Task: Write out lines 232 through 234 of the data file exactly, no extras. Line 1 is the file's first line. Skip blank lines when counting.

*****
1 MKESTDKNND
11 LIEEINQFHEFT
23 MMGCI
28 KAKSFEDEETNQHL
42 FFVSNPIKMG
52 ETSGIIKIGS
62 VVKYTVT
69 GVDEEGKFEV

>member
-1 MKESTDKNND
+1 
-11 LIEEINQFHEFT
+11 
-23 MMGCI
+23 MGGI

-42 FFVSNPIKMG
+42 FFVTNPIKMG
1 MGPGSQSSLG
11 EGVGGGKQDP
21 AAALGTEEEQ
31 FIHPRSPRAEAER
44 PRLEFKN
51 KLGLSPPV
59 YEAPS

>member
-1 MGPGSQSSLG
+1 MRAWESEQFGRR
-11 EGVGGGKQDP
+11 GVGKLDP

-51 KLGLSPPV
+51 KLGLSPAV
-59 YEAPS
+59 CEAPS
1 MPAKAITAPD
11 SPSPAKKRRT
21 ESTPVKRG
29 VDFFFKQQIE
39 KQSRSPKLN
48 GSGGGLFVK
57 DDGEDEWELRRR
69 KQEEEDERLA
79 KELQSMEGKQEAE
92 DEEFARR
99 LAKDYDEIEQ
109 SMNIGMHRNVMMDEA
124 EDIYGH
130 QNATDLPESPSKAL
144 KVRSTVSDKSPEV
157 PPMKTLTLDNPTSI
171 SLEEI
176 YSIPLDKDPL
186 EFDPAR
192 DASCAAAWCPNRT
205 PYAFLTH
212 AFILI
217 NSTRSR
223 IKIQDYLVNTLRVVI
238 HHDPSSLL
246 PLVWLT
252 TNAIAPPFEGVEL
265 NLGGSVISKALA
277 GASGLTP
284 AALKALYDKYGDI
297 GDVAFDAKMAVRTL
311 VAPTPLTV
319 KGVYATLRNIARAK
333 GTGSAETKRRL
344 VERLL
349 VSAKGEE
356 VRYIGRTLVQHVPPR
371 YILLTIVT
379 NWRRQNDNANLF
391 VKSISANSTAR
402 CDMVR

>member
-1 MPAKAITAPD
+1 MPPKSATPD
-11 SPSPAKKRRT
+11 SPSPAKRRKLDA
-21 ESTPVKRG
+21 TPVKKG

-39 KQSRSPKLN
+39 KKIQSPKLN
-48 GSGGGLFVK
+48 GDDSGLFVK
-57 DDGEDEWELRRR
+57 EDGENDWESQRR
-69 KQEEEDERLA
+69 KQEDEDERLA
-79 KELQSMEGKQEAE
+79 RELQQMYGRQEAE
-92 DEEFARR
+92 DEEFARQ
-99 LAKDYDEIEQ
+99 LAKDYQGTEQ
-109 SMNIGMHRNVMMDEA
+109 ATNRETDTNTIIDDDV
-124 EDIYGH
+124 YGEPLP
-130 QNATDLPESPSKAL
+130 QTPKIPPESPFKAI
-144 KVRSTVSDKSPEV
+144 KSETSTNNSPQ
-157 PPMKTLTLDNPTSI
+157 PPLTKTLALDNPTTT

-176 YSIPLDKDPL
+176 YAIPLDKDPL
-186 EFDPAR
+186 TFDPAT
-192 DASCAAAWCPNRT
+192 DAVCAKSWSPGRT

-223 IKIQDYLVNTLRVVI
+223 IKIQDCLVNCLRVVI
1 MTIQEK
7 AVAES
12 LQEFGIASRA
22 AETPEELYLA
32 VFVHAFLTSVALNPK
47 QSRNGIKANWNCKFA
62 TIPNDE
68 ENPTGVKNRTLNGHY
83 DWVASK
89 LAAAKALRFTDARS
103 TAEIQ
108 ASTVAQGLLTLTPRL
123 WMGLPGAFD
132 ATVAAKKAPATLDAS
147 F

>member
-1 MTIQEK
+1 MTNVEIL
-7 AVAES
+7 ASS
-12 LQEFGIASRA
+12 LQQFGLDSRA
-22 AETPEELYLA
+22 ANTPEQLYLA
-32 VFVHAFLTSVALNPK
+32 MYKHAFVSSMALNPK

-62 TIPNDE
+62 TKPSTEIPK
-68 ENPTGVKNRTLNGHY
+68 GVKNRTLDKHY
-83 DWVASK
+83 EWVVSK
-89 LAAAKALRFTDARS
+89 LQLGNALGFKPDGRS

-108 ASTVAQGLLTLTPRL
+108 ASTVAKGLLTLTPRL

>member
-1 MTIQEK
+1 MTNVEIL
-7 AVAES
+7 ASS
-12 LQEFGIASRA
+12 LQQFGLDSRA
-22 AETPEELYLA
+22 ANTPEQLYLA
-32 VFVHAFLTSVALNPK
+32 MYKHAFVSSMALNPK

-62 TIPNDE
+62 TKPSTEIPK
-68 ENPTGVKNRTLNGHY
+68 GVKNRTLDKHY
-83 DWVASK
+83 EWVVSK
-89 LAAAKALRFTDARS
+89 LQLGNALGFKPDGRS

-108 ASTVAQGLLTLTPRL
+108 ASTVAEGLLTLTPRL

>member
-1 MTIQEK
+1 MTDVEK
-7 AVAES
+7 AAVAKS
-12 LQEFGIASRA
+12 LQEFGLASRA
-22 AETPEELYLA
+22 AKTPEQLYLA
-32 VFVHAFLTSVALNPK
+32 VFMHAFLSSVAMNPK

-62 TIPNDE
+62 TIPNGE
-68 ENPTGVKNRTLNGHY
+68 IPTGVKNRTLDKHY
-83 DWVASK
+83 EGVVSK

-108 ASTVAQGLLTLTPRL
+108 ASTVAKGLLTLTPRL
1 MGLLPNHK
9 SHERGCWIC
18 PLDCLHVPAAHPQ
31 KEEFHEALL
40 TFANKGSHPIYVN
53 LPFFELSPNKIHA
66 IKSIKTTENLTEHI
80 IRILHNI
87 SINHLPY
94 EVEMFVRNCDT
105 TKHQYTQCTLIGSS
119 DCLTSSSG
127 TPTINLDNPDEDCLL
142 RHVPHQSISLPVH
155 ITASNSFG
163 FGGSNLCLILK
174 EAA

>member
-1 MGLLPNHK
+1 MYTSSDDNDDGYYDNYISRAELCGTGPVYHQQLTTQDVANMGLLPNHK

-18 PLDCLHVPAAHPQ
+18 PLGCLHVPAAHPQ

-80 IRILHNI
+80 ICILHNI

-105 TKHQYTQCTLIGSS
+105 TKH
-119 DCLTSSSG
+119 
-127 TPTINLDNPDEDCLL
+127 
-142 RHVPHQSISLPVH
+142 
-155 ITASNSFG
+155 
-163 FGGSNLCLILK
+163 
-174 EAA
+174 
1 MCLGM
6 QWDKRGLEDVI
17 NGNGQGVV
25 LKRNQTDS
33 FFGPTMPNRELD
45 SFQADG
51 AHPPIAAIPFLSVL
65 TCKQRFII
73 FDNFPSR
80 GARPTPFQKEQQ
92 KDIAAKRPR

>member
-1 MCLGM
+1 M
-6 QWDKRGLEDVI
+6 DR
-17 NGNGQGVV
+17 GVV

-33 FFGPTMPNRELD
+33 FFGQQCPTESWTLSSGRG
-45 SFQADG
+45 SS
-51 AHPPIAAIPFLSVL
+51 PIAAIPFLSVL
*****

33 FFGPTMPNRELD
45 SFQADG
51 AHPPIAAIPFLSVL